I do think we need a lot more cheap, basic accommodation. Housing provided for those too poor to pay the going rate should be basic. Clean, dry, just enough room, with a reasonably safe street outside.

Psamathe
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Re: Should having the right to a home be enshrined in law?

Postby Psamathe » 14 Dec 2017, 9:49am

Of course everybody should have a home & roof over their head.

But the conservatives have turned this into that you have to own your own home - so their ficus is on building homes for sale/profit rather than building homes for people to live in.

Renting is a quite standard way to have a roof over your head; Council housing is a quite acceptable way of having a roof over your head. But so much these days seems to be if you don't own your home you don't have a home.

Of course the rental market should be improved as well (address disreputable landlords, sub-standard rental housing, security, etc.) but that is a separate issue to the ownership requirement.

So often the government (Conservatives) talk about "affordable housing" when they are referring to lower cost to buy rather than getting a home which can include affordable rent.

Figures vary but reports e.g. 33% of council houses sold in 80's under Thatcher are now owned by private landlords. Reported last year that 40% of ex-council flats sold under "Right to Buy" are now being rented out by private landlords as a higher rent. It's about profit for the landlords, profit for the construction companies, etc. NOT about people having homes.

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reohn2
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Re: Should having the right to a home be enshrined in law?

Postby reohn2 » 14 Dec 2017, 10:27am

^ wot 'e sed.
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old_windbag
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Re: Should having the right to a home be enshrined in law?

Postby old_windbag » 14 Dec 2017, 10:40am

Psamathe wrote: "affordable housing"


I said on a previous thread that we could easily build sub 100k homes by having a not for profit state owned building company. The houses built can be eco homes, timber frames or even simple modular builds with open space to divide into living spaces at purchase time before build. Post war we built prefabs at low cost which were still in use 30 odd years later( they weren't meant to be but were good builds ).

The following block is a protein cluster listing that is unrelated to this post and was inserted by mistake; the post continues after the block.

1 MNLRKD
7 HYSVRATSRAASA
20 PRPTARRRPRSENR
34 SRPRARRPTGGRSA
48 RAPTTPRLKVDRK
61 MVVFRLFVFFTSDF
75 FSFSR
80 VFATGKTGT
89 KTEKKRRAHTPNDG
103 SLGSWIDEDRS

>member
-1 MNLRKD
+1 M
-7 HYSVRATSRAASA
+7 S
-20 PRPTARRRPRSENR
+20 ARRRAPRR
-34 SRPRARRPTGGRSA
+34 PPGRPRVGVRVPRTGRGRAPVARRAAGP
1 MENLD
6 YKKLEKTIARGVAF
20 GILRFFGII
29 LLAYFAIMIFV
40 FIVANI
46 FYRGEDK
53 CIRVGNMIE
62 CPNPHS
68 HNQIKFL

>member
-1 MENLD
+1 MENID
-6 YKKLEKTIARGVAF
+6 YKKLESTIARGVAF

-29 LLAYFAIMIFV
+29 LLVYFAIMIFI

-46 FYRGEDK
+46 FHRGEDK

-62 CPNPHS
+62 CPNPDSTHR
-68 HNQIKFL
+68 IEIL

But the important thing is to tie purchasers into covenants on such cheap builds that only allow resale by inflation. So the purchaser doesn't in effect lose money but the home stays affordable to the next buyer. No second home use, no letting unless it is the state doing so. It would work.

Anyone concerned at how you'd go from those houses to big private homes on fancy estates shouldn't be. The low cost of these accessible homes would mean most would have money to save for future use if desired.

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Re: Should having the right to a home be enshrined in law?

Postby Vorpal » 14 Dec 2017, 11:08am

I think the system for rental security in Norway is quite good. Rental security is expensive, typically 3 months rent. However, what happens is that the landlord & tenant together open a special account in both names. It can be done on-line with some banks, but they need identification or existing accounts & a signed rental contract.

The money is held in the account until the contract ends. At that point the landlord either has to release the money for transfer into the tenants normal account, or they need to provide an itemised list of charges against the deposit. The tenant can either agree, and take the remaining money, or dispute it, in which case it goes to mediation.

It doesn't prevent slumlords. It just makes it a little harder for them to operate. They sometimes take advantage of people who don't know the law about security accounts, or people moving abroad, who don't have time to wait for mediation. They also overcharge for things like cleaning and minor repairs.